People say diamonds are a woman’s best friend, but they may soon be everyone’s. The precious stones have stopped being mere jewelry, as a new Australian study found diamonds are very useful in detecting early-stage cancer.
A group of physicists from the University of Sydney found that artificial diamonds are incredibly effective at spotting early-stage cancer via magnetic resonance imaging (MRI). Seeing that the American Cancer Society has estimated 1.6 million Americans will be diagnosed with cancer and roughly 500,000 will die by the end of 2015, this discovery might be a lifesaver for years to come.
Published in the journal Nature Communications, the research tests the diamonds’ surprising ability to light up early-stage cancerous cells that usually stay under the radar. The physicists’ team used meteorites nano-diamonds in their study; this is, however, not the first time the nano-gems were found useful in the cancer world.
Back in 2011, a study published in Science Translational Medicine revealed that chemotherapy drugs were more effective in shrinking mice tumors when diamonds were attached them.
According to the Northwestern University engineers conducting the study, there are two reasons why nano-diamonds are so effective: their size doesn’t trigger any harmful response from the immune system and their non-toxicity won’t cause the kidneys to attack them.
This is the study that prompted David Reilly, physics professor at the University of Sydney, to look some more into the diamonds’ benefits. The team built on the previous research by adding the fact that diamonds have magnetic characteristics which transforms them in perfect beacons for the MRI.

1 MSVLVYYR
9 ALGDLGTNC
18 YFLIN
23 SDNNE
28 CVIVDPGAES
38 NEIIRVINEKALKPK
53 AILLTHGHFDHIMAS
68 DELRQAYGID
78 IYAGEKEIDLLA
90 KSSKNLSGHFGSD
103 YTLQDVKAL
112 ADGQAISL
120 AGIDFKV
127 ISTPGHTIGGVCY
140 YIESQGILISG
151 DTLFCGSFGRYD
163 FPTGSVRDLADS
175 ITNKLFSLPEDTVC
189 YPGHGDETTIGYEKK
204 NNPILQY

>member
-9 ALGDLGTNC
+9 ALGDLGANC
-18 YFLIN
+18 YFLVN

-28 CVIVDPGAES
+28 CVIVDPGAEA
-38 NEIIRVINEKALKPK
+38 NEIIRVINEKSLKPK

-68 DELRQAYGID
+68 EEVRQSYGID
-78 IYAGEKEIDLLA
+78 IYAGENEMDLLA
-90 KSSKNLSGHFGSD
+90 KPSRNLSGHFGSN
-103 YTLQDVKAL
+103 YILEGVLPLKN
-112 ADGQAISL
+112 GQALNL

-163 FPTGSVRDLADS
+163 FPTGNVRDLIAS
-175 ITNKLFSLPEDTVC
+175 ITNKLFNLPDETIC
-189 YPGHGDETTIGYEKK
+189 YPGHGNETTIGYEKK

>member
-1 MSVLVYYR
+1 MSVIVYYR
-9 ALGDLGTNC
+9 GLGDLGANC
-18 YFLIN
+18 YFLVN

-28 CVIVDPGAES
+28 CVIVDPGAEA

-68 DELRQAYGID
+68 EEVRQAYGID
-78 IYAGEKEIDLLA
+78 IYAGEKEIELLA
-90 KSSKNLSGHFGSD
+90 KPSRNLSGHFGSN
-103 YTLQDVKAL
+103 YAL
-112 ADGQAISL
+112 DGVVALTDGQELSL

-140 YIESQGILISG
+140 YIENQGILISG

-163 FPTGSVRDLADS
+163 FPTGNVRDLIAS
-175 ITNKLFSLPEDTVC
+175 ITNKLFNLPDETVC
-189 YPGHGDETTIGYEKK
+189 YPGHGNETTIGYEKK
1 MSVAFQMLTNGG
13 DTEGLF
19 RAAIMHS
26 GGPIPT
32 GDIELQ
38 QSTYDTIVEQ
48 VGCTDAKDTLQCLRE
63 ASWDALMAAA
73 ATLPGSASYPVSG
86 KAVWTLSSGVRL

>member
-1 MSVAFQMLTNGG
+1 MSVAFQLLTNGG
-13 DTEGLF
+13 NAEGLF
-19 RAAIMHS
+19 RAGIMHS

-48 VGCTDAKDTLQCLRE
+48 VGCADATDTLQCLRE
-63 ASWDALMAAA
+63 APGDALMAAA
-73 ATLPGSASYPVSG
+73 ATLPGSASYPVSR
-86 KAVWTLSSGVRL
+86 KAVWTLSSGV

By using “hyperpolarization” – a process that aligns the diamond’s atoms in order to create a signal strong enough for the MRI scanner to detect – researchers were able to attach the modified diamonds to cancer-fighting molecules, and track them in the body.
Monitoring their routes provided the team with an extensive map of cancer cells in the body, illustrating the power of quantum physics research in solving real-world problems. Imaging and targeting cancerous tumors with these tiny gems is one way to start treatment before the disease becomes life-threatening.
While this promising research could become a reliable form of detection, another shiny object is starting to become of interest for the scientific community. Gold might have its own unique powers in fighting cancer, as a growing body of studies seems to suggest.
But it’s not so important if we’re using gemstones or precious metals to advance the battle on cancer; it’s important that progress is visible and even if diamonds are forever, maybe cancer doesn’t have to be.
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